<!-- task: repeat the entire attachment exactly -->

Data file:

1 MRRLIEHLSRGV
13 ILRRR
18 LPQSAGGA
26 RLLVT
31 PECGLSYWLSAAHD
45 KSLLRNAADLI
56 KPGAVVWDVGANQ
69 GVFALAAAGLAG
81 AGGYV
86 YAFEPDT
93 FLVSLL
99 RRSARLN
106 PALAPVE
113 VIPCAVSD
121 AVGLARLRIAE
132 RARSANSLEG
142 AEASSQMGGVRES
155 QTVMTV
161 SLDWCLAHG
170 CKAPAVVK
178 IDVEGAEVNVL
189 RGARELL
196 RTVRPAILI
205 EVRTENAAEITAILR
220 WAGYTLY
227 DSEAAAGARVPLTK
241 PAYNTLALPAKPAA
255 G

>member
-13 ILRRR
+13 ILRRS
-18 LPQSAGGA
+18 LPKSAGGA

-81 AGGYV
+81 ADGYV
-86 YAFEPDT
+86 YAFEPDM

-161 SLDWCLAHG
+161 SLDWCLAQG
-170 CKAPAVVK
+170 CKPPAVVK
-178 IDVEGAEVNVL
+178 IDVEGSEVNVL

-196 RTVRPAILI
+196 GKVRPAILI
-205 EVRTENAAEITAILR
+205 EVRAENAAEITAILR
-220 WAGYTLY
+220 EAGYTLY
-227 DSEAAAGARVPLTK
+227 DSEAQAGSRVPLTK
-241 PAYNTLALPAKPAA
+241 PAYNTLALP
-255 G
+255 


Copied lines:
1 MRRLIEHLSRGV
13 ILRRR
18 LPQSAGGA
26 RLLVT
31 PECGLSYWLSAAHD
45 KSLLRNAADLI
56 KPGAVVWDVGANQ
69 GVFALAAAGLAG
81 AGGYV
86 YAFEPDT
93 FLVSLL
99 RRSARLN
106 PALAPVE
113 VIPCAVSD
121 AVGLARLRIAE
132 RARSANSLEG
142 AEASSQMGGVRES
155 QTVMTV
161 SLDWCLAHG
170 CKAPAVVK
178 IDVEGAEVNVL
189 RGARELL
196 RTVRPAILI
205 EVRTENAAEITAILR
220 WAGYTLY
227 DSEAAAGARVPLTK
241 PAYNTLALPAKPAA
255 G

>member
-13 ILRRR
+13 ILRRS
-18 LPQSAGGA
+18 LPKSAGGA

-81 AGGYV
+81 ADGYV
-86 YAFEPDT
+86 YAFEPDM

-161 SLDWCLAHG
+161 SLDWCLAQG
-170 CKAPAVVK
+170 CKPPAVVK
-178 IDVEGAEVNVL
+178 IDVEGSEVNVL

-196 RTVRPAILI
+196 GKVRPAILI
-205 EVRTENAAEITAILR
+205 EVRAENAAEITAILR
-220 WAGYTLY
+220 EAGYTLY
-227 DSEAAAGARVPLTK
+227 DSEAQAGSRVPLTK
-241 PAYNTLALPAKPAA
+241 PAYNTLALP
-255 G
+255 